On the 23rd of September, the Indian Space Research Organization (ISRO) celebrated successfully putting a satellite into orbit around Mars. The Mangalyaan (“Mars craft” in Hindi) arrived at the Red Planet after 10 months of travel across 66 million miles of space. The satellite will spend the remainder of its time studying the surface of Mars and scanning the atmosphere for chemical methane. The launch was heralded as a landmark achievement, being history’s only successful first attempt in launching a Mars orbiter, with ISRO now accomplishing a feat that eluded the US, Russia, and the EU in their earliy efforts.
Mangalyaan’s success represents a triumph of international cooperation, particularly between India and the United States. On the Mangalyaan mission, NASA provided ISRO with communications capabilities, assisting with deep space navigation, and tracking support services. This excursion is the latest in a long line of space cooperation between the two nations which dates back to the beginning of the Indian space program with the 1963 launch of a US-made Nike-Apache rocket from Thumba, India. When the Indian National Satellite System was launched in the 1980s, all four satellites were constructed by American companies, and three were put into orbit by American launch vehicles.
In 2004, a formal framework for cooperation between the US and India was set up as part of the Joint Working Group on Civil Space, a follow-up to the US-India Conference on Space Science, Application, and Commerce held in Bangalore. The two nations have since collaborated on dozens of significant projects, mostly across the areas of space science, Earth observation, satellite navigation, and microwave remote sensing. A recent area of collaboration has been space situational awareness (SSA), or the ability to monitor and predict the changing environment of outer-space, in order to avoid collisions and accidents involving natural and manmade objects.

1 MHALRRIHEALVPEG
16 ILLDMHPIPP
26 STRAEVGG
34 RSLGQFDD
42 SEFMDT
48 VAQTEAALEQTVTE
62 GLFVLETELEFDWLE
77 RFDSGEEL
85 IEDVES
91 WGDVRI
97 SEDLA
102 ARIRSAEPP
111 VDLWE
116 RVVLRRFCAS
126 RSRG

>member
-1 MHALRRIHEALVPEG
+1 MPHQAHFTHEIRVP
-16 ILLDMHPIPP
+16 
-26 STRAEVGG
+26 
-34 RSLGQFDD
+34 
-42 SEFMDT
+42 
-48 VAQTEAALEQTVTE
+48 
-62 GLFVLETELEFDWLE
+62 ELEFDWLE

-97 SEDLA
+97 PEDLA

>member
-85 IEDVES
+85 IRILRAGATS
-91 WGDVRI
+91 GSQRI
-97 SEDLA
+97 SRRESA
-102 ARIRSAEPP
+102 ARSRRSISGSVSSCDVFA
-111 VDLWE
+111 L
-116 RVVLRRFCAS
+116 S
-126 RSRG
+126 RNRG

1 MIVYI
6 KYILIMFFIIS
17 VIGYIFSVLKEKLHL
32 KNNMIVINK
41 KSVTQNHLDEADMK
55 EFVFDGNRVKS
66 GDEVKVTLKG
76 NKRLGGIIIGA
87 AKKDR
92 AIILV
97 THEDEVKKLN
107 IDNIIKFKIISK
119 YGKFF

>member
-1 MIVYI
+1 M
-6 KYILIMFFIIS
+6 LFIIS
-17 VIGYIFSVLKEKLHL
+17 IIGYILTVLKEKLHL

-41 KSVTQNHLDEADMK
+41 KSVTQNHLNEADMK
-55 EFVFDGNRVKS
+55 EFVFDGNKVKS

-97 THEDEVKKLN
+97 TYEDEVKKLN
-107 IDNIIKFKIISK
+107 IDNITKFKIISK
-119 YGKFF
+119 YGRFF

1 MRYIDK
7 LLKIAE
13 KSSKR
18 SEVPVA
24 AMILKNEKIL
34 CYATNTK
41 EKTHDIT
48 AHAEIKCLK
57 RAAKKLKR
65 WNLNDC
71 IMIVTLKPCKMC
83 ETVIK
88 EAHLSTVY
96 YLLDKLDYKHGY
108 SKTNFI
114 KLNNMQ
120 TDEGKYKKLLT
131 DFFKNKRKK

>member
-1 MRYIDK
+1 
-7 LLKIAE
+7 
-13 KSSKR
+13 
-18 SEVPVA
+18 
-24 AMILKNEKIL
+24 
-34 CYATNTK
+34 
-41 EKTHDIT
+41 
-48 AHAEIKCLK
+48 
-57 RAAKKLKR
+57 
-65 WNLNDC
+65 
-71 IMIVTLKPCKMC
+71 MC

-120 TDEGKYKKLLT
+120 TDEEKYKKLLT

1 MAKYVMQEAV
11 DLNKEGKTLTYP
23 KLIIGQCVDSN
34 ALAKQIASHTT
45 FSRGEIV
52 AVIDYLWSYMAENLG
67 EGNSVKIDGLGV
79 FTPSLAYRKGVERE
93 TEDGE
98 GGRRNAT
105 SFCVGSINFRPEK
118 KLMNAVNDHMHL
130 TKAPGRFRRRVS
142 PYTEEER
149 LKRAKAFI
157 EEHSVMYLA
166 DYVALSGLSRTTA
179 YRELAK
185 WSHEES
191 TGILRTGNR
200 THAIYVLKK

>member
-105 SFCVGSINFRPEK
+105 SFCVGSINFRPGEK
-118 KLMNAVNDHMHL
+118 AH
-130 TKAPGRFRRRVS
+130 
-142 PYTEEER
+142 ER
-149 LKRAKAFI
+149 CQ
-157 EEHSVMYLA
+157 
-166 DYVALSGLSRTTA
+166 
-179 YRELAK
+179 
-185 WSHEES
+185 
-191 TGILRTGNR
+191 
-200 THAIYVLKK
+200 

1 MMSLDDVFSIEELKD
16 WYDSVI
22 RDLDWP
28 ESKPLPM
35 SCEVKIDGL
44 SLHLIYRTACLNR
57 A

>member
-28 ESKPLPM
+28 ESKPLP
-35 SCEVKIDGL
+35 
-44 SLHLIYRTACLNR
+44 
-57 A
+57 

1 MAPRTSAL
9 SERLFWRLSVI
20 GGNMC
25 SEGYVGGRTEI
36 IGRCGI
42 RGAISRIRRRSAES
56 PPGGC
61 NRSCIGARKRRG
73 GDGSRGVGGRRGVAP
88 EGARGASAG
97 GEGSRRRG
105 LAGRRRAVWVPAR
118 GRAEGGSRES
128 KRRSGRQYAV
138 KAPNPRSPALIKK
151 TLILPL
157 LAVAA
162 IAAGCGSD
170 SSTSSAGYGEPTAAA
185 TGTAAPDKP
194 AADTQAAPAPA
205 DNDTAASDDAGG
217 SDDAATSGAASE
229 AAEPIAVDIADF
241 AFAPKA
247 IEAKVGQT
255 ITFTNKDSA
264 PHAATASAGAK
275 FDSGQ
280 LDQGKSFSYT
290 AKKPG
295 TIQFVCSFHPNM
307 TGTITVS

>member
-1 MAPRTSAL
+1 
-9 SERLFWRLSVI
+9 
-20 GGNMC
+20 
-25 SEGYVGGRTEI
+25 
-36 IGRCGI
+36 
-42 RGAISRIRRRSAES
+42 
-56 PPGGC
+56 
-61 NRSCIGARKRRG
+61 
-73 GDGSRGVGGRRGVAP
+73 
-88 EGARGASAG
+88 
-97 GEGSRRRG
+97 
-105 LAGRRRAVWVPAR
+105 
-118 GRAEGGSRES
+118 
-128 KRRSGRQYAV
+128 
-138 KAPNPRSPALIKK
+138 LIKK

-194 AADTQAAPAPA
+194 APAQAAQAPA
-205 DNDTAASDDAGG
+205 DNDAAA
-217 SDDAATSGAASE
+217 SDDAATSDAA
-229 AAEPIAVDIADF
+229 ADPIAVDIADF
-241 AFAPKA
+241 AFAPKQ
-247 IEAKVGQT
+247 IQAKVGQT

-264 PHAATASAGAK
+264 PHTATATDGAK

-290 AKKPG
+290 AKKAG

The US and India have much to learn from one another in the field of space exploration. While NASA’s budget has been reduced recently, their years of experience are of vast benefit to ISRO. Similarly, as a new player in the space industry, the Indian organization can teach the US something about cost-cutting. The Mangalyaan project was a low cost mission, with a budget of just $74 million. In comparison, NASA’s Mars exploration project, ‘MAVEN’, which also launched at the end of 2013, cost around $671 million.
As the US makes room in outer-space for emerging actors such as India and China, the importance of international cooperation will become ever more critical. Collaborative space exploration is an opportunity for India and the US to work together on a grand scale, and serves as a reminder of the great things that can be accomplished when nations work together.
Jonathan Gordon recently graduated from the University of Sydney and is a Research Intern at the East-West Center in Washington, D.C.